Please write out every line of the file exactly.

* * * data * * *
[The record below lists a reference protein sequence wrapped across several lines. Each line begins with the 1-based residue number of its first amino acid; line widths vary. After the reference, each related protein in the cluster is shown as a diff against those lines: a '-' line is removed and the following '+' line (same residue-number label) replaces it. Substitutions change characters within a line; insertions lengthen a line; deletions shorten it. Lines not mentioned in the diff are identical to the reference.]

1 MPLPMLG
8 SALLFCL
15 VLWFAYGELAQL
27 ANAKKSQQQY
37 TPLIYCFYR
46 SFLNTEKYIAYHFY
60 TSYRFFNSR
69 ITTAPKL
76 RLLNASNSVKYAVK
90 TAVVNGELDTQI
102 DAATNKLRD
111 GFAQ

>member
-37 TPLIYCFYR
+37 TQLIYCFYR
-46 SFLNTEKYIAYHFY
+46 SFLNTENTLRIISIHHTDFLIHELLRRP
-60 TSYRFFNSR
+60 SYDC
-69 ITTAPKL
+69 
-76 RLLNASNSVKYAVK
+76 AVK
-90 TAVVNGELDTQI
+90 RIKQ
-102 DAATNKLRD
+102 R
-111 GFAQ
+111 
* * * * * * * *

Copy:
[The record below lists a reference protein sequence wrapped across several lines. Each line begins with the 1-based residue number of its first amino acid; line widths vary. After the reference, each related protein in the cluster is shown as a diff against those lines: a '-' line is removed and the following '+' line (same residue-number label) replaces it. Substitutions change characters within a line; insertions lengthen a line; deletions shorten it. Lines not mentioned in the diff are identical to the reference.]

1 MPLPMLG
8 SALLFCL
15 VLWFAYGELAQL
27 ANAKKSQQQY
37 TPLIYCFYR
46 SFLNTEKYIAYHFY
60 TSYRFFNSR
69 ITTAPKL
76 RLLNASNSVKYAVK
90 TAVVNGELDTQI
102 DAATNKLRD
111 GFAQ

>member
-37 TPLIYCFYR
+37 TQLIYCFYR
-46 SFLNTEKYIAYHFY
+46 SFLNTENTLRIISIHHTDFLIHELLRRP
-60 TSYRFFNSR
+60 SYDC
-69 ITTAPKL
+69 
-76 RLLNASNSVKYAVK
+76 AVK
-90 TAVVNGELDTQI
+90 RIKQ
-102 DAATNKLRD
+102 R
-111 GFAQ
+111 